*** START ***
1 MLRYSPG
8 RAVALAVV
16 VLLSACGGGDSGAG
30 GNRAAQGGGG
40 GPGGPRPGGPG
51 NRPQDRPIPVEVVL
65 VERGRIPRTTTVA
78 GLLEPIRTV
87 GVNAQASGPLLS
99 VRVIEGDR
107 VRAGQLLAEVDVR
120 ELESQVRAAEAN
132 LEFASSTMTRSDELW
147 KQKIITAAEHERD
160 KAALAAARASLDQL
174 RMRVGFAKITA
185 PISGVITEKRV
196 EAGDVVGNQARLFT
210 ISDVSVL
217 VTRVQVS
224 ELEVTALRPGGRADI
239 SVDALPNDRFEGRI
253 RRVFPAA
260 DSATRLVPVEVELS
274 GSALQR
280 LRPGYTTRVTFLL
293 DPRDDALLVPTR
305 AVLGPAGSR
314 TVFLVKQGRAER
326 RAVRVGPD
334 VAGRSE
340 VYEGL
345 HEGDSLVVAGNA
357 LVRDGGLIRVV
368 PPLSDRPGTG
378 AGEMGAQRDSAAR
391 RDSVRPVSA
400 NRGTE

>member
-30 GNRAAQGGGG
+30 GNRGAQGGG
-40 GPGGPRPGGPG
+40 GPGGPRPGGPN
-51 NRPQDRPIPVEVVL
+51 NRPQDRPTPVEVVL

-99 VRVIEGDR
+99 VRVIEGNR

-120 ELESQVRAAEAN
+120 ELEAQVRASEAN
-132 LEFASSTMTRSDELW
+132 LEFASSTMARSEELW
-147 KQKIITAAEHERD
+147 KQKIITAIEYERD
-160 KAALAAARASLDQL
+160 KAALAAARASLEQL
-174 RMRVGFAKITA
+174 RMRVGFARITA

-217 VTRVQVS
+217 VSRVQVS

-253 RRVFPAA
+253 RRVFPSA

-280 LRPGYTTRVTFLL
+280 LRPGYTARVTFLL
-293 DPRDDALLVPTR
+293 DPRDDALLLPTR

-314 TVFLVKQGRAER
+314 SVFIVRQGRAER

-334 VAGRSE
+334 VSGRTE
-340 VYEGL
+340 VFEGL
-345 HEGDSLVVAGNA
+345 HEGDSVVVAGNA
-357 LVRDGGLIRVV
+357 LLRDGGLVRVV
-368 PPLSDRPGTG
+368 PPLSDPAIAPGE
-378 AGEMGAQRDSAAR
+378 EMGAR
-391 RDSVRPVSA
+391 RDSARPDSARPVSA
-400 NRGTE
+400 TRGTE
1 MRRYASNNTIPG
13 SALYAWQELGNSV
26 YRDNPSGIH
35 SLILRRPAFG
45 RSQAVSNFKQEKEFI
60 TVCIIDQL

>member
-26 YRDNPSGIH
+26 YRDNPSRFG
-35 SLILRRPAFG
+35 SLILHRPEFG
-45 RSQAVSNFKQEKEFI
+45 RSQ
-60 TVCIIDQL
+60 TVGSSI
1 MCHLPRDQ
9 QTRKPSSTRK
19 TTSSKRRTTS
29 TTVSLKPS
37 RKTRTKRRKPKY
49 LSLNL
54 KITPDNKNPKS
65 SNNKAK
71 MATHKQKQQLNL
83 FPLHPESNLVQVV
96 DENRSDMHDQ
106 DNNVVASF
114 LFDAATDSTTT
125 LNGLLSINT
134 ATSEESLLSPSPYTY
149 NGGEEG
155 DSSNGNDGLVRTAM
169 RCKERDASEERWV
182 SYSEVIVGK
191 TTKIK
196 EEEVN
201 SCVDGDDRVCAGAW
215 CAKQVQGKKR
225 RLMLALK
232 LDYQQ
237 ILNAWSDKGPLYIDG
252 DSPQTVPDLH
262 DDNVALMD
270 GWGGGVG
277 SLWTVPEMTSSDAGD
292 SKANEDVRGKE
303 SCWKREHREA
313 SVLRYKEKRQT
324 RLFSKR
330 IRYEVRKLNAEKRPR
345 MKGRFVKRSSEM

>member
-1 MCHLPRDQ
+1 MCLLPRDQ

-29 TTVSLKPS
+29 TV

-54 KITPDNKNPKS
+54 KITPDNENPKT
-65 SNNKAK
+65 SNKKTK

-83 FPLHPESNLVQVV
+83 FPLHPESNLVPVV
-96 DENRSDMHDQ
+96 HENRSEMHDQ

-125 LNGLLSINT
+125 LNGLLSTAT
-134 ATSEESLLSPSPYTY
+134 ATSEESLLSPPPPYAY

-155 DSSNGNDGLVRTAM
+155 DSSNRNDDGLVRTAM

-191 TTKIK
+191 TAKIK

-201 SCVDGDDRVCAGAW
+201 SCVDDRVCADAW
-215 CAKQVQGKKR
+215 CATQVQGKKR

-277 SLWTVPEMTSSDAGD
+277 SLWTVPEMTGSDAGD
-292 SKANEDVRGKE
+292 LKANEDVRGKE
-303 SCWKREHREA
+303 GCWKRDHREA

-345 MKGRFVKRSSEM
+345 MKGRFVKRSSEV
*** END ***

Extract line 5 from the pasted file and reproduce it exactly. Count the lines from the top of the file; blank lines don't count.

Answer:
40 GPGGPRPGGPG